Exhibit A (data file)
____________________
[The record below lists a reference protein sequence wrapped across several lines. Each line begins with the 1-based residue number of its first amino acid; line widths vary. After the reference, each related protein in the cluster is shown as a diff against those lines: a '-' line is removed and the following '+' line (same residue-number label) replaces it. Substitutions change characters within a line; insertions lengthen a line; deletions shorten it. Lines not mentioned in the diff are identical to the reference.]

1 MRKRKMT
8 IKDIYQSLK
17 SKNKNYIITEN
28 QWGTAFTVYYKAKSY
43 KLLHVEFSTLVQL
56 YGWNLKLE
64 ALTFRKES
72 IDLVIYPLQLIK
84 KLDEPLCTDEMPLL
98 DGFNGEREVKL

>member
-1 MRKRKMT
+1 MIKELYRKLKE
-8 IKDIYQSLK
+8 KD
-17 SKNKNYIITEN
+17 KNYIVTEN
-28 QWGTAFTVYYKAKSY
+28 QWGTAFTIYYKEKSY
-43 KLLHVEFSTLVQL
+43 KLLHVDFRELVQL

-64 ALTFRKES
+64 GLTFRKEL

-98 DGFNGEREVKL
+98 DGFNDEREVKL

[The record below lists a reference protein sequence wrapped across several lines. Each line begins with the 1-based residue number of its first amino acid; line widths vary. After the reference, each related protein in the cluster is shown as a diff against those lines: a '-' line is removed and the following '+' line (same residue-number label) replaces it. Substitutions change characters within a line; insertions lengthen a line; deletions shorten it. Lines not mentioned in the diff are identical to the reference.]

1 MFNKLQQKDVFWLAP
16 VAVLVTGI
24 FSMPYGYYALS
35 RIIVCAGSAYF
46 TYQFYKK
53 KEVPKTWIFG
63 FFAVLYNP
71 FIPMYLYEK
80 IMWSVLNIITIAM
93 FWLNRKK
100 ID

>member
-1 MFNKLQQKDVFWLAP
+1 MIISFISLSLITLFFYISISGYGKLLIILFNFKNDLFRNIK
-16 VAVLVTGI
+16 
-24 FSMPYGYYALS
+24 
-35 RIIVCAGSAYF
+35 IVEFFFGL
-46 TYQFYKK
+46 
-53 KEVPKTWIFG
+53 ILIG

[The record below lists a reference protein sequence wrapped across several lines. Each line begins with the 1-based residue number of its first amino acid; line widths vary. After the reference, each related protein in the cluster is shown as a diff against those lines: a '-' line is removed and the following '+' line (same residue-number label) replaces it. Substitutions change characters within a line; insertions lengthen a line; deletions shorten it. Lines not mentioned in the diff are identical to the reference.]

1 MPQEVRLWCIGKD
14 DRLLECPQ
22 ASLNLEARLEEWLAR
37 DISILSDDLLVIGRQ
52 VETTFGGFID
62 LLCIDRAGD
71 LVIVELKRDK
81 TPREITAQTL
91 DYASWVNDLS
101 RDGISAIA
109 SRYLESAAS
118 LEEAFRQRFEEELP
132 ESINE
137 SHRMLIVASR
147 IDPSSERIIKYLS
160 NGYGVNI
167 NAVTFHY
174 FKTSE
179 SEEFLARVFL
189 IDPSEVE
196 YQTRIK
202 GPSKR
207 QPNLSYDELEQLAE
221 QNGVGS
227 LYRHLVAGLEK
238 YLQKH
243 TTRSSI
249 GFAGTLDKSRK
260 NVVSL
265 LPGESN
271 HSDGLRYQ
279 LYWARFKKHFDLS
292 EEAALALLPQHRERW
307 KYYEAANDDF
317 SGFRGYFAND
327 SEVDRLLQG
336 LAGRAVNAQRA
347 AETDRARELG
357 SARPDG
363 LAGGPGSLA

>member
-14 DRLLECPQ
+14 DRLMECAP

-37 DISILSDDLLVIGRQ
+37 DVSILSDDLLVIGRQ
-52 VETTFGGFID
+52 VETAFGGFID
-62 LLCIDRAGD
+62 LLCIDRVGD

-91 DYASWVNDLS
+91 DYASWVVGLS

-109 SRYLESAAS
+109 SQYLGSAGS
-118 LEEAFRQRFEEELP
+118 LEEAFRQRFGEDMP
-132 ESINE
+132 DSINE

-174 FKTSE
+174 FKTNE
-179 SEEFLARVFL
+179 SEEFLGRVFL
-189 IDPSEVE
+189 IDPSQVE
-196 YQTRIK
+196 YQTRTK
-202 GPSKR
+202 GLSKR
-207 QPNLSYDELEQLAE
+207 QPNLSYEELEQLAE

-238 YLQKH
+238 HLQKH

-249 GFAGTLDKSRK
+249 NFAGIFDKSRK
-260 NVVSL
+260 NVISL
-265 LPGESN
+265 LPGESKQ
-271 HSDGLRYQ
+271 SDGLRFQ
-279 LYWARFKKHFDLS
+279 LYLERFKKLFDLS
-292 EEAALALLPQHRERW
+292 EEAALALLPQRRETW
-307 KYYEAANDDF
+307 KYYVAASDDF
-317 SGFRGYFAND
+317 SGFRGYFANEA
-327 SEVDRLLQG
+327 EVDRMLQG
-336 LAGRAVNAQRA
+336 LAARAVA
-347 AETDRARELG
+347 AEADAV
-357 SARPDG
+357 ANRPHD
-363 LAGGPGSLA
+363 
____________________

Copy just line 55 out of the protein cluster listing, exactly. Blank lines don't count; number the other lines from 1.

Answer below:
22 ASLNLEARLEEWLAR